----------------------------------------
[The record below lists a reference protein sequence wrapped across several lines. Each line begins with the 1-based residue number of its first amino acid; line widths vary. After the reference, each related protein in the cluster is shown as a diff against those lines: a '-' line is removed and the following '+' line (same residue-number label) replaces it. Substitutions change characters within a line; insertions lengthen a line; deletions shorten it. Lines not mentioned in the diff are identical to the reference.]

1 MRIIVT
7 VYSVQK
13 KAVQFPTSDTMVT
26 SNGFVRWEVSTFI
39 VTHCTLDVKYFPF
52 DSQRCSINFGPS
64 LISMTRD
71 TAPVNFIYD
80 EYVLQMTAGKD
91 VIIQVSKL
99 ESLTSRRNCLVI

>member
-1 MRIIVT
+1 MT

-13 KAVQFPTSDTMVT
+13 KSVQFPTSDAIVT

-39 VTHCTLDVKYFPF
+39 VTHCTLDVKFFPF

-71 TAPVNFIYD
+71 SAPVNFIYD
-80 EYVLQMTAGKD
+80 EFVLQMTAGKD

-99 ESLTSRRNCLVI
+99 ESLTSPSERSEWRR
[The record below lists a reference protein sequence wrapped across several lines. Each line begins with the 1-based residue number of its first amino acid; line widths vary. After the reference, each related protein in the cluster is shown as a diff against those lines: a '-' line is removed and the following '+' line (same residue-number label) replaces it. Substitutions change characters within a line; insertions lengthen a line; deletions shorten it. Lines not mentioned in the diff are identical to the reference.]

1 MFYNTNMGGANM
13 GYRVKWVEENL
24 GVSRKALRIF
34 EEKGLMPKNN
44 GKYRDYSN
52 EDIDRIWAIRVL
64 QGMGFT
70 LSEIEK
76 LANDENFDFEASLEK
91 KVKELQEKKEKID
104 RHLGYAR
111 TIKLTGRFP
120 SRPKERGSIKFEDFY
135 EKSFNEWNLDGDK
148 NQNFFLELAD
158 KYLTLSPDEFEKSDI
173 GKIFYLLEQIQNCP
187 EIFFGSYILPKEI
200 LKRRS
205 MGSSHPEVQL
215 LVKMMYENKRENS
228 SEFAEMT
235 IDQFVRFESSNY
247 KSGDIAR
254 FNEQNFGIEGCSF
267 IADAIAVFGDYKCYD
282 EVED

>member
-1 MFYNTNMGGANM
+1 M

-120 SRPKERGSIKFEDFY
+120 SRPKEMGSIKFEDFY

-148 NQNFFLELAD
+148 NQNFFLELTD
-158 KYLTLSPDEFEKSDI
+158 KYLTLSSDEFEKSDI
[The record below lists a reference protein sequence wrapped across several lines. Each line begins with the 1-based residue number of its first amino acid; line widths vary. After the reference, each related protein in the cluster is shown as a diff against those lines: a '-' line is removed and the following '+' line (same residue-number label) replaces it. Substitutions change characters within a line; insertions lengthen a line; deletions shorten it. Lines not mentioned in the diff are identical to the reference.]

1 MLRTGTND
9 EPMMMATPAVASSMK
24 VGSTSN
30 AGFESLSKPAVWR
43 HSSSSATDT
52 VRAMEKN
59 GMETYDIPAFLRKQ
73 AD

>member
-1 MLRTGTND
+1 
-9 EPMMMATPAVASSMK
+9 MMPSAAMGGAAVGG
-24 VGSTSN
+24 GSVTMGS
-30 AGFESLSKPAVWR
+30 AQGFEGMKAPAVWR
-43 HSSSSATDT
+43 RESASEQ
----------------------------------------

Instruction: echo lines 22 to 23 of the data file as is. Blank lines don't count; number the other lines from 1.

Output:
-80 EYVLQMTAGKD
+80 EFVLQMTAGKD